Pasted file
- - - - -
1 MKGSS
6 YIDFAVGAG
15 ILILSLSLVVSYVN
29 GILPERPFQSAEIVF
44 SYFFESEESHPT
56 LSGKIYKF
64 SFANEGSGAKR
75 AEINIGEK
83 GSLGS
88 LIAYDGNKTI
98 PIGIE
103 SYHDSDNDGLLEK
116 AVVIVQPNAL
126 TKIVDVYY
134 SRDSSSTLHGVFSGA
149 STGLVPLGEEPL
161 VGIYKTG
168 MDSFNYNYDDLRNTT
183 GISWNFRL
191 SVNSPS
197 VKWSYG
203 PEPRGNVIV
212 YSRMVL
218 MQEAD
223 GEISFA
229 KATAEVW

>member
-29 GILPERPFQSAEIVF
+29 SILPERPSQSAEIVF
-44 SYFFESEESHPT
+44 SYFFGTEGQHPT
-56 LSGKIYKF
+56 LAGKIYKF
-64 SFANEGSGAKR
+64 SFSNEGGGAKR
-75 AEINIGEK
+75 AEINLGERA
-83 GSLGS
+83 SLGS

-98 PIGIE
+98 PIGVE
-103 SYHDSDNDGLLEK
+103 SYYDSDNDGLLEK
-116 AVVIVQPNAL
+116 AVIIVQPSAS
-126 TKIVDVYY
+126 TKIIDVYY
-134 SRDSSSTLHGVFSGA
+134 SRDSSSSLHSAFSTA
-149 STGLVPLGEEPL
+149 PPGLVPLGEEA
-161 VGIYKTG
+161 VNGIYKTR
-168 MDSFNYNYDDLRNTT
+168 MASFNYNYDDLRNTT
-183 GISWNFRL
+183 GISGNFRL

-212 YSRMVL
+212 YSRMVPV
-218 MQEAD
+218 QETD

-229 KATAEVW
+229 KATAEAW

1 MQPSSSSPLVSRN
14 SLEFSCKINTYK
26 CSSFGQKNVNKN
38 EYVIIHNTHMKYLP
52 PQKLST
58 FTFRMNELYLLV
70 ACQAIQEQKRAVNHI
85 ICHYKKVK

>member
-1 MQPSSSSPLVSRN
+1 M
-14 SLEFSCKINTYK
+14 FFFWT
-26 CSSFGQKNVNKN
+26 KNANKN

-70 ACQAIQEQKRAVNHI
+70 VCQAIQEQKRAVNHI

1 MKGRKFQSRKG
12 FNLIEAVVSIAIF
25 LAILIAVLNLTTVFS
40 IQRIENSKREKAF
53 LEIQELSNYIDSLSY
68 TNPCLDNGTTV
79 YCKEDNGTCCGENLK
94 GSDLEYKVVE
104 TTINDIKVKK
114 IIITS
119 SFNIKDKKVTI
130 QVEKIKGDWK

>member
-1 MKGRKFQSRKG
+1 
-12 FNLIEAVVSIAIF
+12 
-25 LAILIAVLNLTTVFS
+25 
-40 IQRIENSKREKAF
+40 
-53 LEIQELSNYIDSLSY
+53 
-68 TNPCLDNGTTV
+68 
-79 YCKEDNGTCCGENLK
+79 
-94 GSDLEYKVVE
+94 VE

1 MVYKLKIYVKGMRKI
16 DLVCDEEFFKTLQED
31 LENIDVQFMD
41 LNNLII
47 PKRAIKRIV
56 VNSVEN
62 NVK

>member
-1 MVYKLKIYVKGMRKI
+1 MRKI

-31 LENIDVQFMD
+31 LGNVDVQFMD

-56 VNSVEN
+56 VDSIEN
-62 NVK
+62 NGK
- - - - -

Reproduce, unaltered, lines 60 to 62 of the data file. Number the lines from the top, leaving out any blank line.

-218 MQEAD
+218 QETD

-229 KATAEVW